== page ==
Then, lullaby, the learned man hath got the lady gay;
For now my song is ended.

XVII

On a day, alack the day!
Love, whose month was ever May,
Spied a blossom passing fair,

Playing in the wanton air:

title-page: SONNETS TO SUNDRY NOTES OF MUSICKE. All the pieces that follow had, it may be assumed, been set to music, but only in the case of the two pieces numbered respectively XVIII and XIX has contemporary music been met with.

1 lording] no uncommon form of "lord.”

2 her master] her tutor.

XVII Dumain's address to "most divine Kate" from L. L. L., IV, iii, 97– 116. The poem reappeared in England's Helicon, 1600.

Through the velvet leaves the wind
All unseen 'gan passage find;
That the lover, sick to death,
Wish'd himself the heaven's breath,
"Air," quoth he, "thy cheeks may blow;
Air, would I might triumph so!
But, alas! my hand hath sworn
Ne'er to pluck thee from thy thorn:
Vow, alack! for youth unmeet:
Youth, so apt to pluck a sweet.
Thou for whom Jove would swear
Juno but an Ethiope were;
And deny himself for Jove,
Turning mortal for thy love."

My flocks feed not,

My ewes breed not,

[XVIII]

14 Youth, so apt to pluck a sweet] After this line there appears in the L. L. L. text this couplet, which is ignored here: "Do not call it sin in me, That I am forsworn for thee."

[XVIII] This poem was first printed with music in Thomas Weelkes' Madrigals, 1597, Nos. 2, 3, and 4, as three stanzas of twelve lines each. Jaggard's version has verbal variations, but follows Weelkes' arrangement of the lines into three stanzas of twelve lines each. Malone in 1780 first distributed this poem into fifty-four lines as above by rearrangement of the words so as to extend each stanza by six lines. The piece was reprinted in England's Helicon, 1600, where it is entitled "The Unknown Shepherds Complaint," and it immediately precedes "Another of the same Shepherd's.' The latter piece, although it is signed "Ignoto," is identical with the opening twenty-six lines of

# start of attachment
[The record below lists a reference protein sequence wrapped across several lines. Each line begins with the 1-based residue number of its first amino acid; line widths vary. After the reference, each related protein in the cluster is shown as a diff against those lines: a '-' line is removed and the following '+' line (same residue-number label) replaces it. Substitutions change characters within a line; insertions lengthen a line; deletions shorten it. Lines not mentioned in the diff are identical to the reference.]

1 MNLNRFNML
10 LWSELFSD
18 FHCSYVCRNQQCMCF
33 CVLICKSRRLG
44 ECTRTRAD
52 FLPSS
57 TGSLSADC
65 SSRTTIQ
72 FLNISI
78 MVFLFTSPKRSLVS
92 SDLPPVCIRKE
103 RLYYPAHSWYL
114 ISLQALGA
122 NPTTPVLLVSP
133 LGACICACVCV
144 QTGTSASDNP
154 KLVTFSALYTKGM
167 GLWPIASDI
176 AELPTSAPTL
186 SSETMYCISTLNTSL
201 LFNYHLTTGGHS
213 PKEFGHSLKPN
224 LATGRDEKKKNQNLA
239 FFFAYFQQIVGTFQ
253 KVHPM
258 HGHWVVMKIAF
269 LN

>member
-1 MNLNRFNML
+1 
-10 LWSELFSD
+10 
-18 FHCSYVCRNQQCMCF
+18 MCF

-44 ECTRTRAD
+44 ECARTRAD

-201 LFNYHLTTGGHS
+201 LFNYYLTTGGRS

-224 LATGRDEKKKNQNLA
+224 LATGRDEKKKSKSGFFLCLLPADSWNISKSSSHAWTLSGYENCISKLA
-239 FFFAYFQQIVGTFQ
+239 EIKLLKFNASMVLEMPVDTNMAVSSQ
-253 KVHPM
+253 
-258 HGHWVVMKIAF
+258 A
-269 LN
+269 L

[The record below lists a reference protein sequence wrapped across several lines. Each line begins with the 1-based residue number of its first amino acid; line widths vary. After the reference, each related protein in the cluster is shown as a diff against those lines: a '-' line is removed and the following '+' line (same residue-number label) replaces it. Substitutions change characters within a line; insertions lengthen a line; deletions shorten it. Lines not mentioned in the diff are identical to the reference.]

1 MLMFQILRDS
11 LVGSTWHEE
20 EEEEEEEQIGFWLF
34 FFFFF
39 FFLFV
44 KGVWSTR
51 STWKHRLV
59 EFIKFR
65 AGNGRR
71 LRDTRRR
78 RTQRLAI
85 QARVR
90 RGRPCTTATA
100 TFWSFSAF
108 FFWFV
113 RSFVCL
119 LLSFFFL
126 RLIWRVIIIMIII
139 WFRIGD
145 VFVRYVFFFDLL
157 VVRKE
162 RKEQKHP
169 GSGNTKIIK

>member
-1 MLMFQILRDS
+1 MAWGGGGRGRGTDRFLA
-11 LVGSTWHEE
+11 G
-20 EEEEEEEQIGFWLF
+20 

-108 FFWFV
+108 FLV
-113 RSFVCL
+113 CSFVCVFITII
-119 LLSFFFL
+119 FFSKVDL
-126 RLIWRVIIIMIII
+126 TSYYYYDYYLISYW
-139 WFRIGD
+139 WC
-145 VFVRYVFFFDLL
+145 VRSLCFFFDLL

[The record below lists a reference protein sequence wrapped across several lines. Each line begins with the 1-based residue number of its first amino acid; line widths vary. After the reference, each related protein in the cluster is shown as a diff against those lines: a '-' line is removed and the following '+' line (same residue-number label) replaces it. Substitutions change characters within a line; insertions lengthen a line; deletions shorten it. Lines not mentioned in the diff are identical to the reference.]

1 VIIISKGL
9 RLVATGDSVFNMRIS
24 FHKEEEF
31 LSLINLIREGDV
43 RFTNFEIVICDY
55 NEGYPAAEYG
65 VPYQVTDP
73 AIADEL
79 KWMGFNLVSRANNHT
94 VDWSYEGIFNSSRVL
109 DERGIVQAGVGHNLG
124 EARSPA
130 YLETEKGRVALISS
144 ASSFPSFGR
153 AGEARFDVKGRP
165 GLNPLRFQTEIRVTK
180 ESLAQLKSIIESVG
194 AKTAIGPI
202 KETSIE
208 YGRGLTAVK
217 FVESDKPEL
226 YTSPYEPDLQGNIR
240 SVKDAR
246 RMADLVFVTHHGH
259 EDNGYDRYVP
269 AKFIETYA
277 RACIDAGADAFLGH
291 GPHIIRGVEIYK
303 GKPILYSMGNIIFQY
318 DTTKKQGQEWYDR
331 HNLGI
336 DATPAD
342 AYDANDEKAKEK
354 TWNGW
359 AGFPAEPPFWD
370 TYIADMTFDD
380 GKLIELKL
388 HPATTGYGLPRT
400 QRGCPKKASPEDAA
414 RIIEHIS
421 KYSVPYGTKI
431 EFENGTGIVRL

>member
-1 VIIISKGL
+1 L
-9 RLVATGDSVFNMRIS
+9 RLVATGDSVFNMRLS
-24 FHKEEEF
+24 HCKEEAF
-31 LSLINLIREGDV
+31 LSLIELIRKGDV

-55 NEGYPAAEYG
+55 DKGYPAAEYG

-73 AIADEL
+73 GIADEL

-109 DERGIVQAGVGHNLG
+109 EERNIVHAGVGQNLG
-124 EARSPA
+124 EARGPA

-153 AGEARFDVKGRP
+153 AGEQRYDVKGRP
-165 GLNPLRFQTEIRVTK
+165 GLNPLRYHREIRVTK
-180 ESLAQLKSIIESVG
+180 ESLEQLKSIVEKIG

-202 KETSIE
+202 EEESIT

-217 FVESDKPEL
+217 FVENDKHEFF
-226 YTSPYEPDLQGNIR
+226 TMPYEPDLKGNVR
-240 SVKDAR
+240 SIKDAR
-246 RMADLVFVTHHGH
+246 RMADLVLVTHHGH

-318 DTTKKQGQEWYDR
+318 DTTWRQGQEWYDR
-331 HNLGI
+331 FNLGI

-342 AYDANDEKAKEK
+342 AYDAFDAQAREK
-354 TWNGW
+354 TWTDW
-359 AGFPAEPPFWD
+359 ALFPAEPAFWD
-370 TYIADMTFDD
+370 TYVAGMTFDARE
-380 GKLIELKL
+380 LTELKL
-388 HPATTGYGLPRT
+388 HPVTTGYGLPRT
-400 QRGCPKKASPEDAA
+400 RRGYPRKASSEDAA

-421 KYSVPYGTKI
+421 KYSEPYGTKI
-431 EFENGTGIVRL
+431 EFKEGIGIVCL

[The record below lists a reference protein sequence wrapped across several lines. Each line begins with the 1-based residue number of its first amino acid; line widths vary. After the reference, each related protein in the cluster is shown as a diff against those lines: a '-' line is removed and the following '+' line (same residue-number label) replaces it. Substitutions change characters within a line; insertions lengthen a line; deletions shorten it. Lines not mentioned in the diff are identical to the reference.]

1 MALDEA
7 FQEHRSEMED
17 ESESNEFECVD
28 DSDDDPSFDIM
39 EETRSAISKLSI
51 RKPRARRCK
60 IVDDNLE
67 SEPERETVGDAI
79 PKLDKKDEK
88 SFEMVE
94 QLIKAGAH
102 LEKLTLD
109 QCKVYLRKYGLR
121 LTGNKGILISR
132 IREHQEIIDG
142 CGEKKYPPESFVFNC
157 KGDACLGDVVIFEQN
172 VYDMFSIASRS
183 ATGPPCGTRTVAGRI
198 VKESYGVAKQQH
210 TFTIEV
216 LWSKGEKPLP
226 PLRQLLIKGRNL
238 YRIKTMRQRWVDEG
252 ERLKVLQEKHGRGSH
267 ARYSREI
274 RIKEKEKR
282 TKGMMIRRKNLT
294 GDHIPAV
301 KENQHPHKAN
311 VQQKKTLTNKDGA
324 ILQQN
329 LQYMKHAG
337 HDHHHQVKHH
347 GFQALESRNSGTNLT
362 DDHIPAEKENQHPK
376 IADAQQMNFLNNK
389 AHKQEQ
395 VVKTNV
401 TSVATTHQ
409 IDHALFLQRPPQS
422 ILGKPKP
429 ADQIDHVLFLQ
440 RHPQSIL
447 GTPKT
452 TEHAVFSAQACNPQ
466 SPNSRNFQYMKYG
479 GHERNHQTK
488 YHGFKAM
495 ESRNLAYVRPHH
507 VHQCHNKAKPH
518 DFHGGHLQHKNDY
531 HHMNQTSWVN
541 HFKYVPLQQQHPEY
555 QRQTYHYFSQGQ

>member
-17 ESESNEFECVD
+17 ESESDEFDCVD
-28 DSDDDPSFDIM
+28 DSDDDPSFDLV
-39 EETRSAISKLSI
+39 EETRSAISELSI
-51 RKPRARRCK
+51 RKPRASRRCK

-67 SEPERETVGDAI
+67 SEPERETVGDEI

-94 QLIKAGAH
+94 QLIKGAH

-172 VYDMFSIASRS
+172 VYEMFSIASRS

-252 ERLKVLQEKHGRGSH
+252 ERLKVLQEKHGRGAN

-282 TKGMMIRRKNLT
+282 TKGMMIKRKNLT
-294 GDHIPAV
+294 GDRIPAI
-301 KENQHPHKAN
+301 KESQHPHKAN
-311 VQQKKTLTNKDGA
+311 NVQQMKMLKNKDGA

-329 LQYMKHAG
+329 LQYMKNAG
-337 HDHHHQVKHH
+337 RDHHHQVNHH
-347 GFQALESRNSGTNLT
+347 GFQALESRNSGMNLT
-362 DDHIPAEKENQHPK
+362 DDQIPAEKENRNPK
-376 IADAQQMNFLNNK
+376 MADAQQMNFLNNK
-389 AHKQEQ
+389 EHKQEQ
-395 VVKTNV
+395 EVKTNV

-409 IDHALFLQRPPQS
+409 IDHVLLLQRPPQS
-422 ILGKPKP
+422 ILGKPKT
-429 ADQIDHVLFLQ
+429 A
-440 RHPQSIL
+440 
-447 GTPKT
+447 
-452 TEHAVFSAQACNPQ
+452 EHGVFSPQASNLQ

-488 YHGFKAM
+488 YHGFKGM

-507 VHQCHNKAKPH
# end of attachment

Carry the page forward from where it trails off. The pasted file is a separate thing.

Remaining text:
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My rams speed not

All is amiss:

Love's denying,

Faith's defying,

Heart's renying,

Causer of this.

All my merry jigs are quite forgot,
All my lady's love is lost, God wot:
Where her faith was firmly fix'd in love,
There a nay is placed without remove.
One silly cross

Wrought all my loss;

O frowning Fortune, cursed, fickle dame!

Barnfield's fully accredited ode "As it fell upon a day," the poem which forms No. XXI of the present miscellany. Although the editor of England's Helicon failed to identify the author of either of the pair of poems, he clearly assigned both to the same pen. The present piece may be put to Barnfield's credit as well as its immediate successor in England's Helicon. A text of contemporary date of this poem, superior to any of those in print, is in the British Museum (Harleian MS. 6910, fol. 156 b). It omits the last lines, 49–54. 5 Love's denying] Harl. MS. reads, with Jaggard, "Loue is dying." 7 Heart's renying] Harl. MS. reads "Her denying." "Reny" is a rare verb meaning "to disown" or "forswear." It is unknown to Shakespeare.

9 quite forgot] Harl. MS. reads “cleane forgot."

10 All my lady's love is lost] Harl. MS. reads "All my layes of Love

are lost."

11 her faith

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love] Weelkes reads "our" for "her. Harl. MS. reads "my joyes were firmly link't by love."

12 There a nay is placed] Harl. MS. reads "There annoyes are placst." Weelkes reads "annoy" for "a nay."